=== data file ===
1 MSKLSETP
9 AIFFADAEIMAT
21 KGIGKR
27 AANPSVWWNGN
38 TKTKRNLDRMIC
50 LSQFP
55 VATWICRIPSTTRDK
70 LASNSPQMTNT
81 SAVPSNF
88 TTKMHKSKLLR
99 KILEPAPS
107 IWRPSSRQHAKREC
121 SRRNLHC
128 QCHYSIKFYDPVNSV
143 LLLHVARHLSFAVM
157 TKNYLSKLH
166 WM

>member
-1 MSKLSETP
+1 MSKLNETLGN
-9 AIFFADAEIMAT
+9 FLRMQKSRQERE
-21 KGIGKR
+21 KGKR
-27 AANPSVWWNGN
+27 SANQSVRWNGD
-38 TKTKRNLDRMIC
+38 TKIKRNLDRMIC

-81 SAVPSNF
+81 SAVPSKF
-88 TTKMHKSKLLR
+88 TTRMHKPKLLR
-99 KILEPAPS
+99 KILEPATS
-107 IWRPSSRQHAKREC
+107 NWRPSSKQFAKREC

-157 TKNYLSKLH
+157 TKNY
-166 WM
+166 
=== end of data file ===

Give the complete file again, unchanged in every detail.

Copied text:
1 MSKLSETP
9 AIFFADAEIMAT
21 KGIGKR
27 AANPSVWWNGN
38 TKTKRNLDRMIC
50 LSQFP
55 VATWICRIPSTTRDK
70 LASNSPQMTNT
81 SAVPSNF
88 TTKMHKSKLLR
99 KILEPAPS
107 IWRPSSRQHAKREC
121 SRRNLHC
128 QCHYSIKFYDPVNSV
143 LLLHVARHLSFAVM
157 TKNYLSKLH
166 WM

>member
-1 MSKLSETP
+1 MSKLNETLGN
-9 AIFFADAEIMAT
+9 FLRMQKSRQERE
-21 KGIGKR
+21 KGKR
-27 AANPSVWWNGN
+27 SANQSVRWNGD
-38 TKTKRNLDRMIC
+38 TKIKRNLDRMIC

-81 SAVPSNF
+81 SAVPSKF
-88 TTKMHKSKLLR
+88 TTRMHKPKLLR
-99 KILEPAPS
+99 KILEPATS
-107 IWRPSSRQHAKREC
+107 NWRPSSKQFAKREC

-157 TKNYLSKLH
+157 TKNY
-166 WM
+166 